From Around Home 2010.

And here, for comparison, is the same image processed using Graduated Filter effects in Lightroom. I used three filters: down from the top to darken, up from the bottom to lighten and increase contrast, and across the horizon to lighten. The first image is more faithful to the day, as it was dark, as shown. The second is, to my eye, more dramatic.

And, as suggested by one of the comments below, here is one more attempt…the first image with the color temperature adjusted slightly.



Nubble Light

Or Cape Neddick Light, more formally, has to be one of the most photograhed lighthouses in the US, certainly among the top three in Maine. I have photographed it many times…but among those times is, like, within a few days of getting a new camera. It makes a great test subject for detail, chromatic aberration, color rendition, etc. etc. If a camera can do justice to Nubble Light, it can handle just about anything. If you view this at Original resolution on WideEyedInWonder, you will see there is an amazing amount of detail.

And, of course, it takes a beautiful picture! This day I waited until late afternoon, hoping for promised clouds to come in, but they were still way out on the horizon. So it goes. Blue sky it is.

Canon SX20IS at about 95mm equivalent. F4 @ 1/1000th @ ISO80. Programmed auto.

A bit of Recovery in Lightroom for the white glare of the house. Blackpoint just slightly right. A touch of Fill Light. Added Clarity and just a tiny amount of Vibrance. Sharpen landscape preset.

From Around Home 2010.

And a wider view.



Seaweed Black

These black seaweed bladders are all over the rocky beaches of southern Maine. I am not certain whether they are black in life or if they turn black as they dry…but they are fascinating anyway. This is an extreme closeup using the Super Macro mode on the Canon SX20IS. The lens hood is practically touching the rock.

Canon SX20IS at 28mm equivalent and Super Macro. F4 @ 1/640th @ ISO 100. Programmed auto.

Recovery in Lightroom for the sunny rock and the reflected highlights on the seaweed. A touch of Fill Light. Blackpoint just right. Added Clarity and just a tiny amount of Vibrance. Sharpen landscapes preset. Cropped slightly at the bottom to remove the worst of the out of focus weed.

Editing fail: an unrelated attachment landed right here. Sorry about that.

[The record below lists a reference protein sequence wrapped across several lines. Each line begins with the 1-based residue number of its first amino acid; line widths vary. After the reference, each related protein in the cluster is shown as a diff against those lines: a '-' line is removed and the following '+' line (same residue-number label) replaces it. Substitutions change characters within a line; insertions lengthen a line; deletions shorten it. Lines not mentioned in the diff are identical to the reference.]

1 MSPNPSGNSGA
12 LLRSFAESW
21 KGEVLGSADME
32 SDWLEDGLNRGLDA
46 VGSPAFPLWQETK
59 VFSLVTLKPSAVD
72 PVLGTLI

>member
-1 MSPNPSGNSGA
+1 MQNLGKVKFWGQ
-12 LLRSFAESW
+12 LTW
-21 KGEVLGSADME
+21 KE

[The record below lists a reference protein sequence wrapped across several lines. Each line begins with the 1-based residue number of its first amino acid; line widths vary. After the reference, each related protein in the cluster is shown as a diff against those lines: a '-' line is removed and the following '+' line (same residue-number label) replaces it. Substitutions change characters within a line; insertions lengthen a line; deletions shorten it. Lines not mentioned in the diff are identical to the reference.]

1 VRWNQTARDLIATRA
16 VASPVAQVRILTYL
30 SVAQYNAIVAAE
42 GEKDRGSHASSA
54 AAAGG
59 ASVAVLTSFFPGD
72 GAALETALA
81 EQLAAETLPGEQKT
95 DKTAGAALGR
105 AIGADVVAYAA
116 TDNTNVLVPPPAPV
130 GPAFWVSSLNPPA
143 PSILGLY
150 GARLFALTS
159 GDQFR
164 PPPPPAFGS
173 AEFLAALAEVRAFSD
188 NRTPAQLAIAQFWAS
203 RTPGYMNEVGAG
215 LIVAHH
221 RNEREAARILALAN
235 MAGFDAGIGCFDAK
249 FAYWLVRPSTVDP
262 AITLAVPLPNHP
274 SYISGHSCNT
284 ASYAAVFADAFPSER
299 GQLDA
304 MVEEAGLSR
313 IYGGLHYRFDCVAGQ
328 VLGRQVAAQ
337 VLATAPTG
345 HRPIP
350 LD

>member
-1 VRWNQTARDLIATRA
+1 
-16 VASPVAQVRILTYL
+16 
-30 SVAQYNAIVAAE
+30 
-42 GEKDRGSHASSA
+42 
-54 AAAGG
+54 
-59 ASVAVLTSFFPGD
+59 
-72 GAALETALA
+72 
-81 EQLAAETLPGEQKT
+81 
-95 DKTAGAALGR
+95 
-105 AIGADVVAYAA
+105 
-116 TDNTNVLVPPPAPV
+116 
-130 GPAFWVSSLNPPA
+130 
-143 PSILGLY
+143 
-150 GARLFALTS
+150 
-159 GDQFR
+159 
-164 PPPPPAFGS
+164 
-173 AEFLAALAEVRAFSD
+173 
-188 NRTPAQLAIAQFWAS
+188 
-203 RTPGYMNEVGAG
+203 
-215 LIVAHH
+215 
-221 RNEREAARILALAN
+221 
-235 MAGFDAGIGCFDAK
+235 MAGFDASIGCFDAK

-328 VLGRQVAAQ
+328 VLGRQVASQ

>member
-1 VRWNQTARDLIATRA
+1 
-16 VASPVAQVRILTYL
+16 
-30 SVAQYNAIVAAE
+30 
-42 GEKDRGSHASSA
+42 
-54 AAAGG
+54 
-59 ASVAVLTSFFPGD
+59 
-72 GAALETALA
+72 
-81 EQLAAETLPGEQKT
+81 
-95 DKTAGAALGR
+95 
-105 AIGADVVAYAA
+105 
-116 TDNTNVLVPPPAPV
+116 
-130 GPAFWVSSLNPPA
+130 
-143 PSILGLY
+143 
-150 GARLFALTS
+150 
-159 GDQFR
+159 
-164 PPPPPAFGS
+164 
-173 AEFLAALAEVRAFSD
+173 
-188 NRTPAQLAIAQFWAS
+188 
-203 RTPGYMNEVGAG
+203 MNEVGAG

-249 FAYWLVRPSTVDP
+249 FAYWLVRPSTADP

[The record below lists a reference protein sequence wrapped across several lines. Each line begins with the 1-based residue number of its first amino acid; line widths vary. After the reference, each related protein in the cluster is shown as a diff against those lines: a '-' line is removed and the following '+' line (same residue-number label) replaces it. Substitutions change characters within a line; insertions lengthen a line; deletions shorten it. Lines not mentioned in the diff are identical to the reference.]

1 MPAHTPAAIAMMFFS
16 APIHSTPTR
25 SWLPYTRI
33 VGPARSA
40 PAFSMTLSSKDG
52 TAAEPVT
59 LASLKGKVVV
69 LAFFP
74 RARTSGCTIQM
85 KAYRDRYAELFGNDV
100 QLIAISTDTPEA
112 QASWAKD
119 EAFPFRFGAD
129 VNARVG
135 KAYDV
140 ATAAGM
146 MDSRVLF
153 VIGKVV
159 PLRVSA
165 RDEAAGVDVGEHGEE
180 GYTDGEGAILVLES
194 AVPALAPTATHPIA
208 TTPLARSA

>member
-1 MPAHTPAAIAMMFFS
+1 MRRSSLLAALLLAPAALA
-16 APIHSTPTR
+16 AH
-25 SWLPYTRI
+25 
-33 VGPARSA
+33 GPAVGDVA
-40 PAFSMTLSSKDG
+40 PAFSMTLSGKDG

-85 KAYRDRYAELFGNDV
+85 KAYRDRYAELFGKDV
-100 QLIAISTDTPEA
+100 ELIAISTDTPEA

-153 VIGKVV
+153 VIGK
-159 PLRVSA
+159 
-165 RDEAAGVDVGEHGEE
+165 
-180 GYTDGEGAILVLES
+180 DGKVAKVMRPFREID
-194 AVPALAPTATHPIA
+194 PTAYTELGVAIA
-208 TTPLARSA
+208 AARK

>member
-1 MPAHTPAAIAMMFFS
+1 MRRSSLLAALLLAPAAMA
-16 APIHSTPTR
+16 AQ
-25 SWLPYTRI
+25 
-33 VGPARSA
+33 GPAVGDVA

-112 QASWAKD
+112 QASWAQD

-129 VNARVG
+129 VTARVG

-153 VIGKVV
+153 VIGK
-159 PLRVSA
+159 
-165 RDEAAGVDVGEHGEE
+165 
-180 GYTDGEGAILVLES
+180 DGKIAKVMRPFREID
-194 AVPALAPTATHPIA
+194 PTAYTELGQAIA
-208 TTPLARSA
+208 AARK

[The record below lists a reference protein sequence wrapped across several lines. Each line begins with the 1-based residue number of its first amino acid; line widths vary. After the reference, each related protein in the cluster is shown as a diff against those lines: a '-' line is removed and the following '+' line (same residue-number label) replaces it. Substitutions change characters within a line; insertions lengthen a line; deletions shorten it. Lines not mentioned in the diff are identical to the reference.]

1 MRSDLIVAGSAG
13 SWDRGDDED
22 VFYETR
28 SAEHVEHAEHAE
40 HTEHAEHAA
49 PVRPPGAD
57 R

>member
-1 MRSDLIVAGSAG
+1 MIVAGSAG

From Around Home 2010.



Lighthouse over Rocks

Wood Island Light, at the mouth of the Saco River, off East Point in Biddeford Pool, ME. The flip out LCD on the Canon SX20IS got me down low, sitting on one of these rocks. I experimented with Program Shift for greater depth of field, but really did not need it in this situation. The metered f4 at this 60mm equivalent gave sufficient depth for the scene. In lower light, program shift would have been essential, since the SX20, like all P&Ss, favors  wider apertures and faster shutter speeds in Program mode.

As above, Canon SX20IS at 60mm equivalent. F4 @ 1/250th @ ISO 100. Programmed Auto.

Recovery for the sky and Lighthouse highlights. A touch of Fill Light. Blackpoint to the right slightly. Added Clarity and just a tiny amount of Vibrance. Sharpen landscapes preset.

From Around Home 2010.

For comparison, here is wider shot with more rocks.



Bad Hay Day

Bad pun. I know. But I am always on the lookout for these natural abstractions. The chaotic grasses caught my eye and I composed a wider shot that included the river behind them and the horizon of trees, but zooming in on the detail produces a better effect. imho.

Canon SX20IS at 210mm equivalent field of view. F5 @ 1/400th @ ISO 100. Programmed auto.

In Lightroom, a touch of Fill Light and Blackpoint just slightly right. Added Clarity, and just a little Vibrance. Sharpen Landscape preset.

From Around Home: 2010